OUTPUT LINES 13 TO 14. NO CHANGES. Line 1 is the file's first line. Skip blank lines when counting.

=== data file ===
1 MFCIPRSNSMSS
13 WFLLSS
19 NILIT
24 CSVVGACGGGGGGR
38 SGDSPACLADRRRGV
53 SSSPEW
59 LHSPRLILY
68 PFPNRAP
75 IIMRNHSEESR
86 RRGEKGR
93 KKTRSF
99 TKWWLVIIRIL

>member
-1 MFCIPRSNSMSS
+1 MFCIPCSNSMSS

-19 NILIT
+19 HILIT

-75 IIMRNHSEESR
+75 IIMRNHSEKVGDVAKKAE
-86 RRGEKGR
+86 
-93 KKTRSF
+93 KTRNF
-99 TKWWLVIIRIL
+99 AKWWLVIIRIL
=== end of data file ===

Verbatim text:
>member
-1 MFCIPRSNSMSS